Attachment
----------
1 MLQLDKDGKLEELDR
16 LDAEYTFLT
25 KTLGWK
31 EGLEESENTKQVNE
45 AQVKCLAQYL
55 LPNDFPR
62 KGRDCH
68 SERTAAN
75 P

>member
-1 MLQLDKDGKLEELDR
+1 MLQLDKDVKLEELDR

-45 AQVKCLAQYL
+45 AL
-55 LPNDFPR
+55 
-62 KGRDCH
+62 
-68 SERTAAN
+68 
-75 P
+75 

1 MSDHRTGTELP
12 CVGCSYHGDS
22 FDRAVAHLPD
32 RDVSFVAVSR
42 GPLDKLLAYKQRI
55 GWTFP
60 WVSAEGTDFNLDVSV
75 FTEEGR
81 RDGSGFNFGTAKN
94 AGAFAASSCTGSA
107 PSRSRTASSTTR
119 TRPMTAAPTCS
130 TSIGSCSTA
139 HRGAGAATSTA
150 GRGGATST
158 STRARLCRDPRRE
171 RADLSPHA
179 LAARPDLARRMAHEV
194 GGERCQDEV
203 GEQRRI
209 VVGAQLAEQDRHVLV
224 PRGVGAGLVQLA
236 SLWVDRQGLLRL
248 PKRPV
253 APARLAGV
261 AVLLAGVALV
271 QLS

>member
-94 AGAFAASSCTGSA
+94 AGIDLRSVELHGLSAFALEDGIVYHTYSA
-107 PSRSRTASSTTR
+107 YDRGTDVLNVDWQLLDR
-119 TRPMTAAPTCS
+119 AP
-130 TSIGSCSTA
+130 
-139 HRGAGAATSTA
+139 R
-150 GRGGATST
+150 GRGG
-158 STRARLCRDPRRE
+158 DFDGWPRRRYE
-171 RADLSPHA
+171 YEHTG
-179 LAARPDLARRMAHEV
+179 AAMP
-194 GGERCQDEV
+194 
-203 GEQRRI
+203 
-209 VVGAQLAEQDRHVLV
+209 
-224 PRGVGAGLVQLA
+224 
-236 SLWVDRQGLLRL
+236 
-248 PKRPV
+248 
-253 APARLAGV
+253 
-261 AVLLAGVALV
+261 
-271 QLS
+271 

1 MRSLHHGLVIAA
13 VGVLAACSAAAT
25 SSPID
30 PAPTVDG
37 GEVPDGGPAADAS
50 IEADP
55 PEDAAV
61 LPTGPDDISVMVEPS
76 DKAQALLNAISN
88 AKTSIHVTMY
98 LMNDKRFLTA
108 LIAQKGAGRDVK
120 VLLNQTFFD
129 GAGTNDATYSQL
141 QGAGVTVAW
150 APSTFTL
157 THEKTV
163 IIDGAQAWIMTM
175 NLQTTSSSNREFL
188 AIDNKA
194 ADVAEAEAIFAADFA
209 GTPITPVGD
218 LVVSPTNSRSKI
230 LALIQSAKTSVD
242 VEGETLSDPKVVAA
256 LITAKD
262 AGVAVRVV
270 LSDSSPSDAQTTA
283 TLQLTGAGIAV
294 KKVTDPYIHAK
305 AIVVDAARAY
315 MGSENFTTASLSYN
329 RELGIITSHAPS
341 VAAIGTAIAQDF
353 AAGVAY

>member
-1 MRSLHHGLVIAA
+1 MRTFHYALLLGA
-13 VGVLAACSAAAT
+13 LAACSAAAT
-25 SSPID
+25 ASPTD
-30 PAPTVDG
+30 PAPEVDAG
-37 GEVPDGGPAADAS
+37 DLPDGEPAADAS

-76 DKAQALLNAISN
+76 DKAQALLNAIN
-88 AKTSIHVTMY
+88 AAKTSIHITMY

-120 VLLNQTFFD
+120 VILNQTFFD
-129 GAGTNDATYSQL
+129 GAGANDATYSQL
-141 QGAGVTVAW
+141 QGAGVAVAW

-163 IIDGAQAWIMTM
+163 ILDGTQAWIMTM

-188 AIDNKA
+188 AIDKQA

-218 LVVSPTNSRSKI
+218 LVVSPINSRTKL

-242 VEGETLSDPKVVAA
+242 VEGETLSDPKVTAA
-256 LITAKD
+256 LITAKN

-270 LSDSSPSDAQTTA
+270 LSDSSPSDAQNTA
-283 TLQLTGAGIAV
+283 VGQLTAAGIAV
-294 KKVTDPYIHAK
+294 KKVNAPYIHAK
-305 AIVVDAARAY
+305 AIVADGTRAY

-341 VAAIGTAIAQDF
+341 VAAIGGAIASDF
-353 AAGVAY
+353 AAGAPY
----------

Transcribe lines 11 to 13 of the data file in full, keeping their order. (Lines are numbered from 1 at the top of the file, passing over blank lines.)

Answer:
-1 MLQLDKDGKLEELDR
+1 MLQLDKDVKLEELDR

-45 AQVKCLAQYL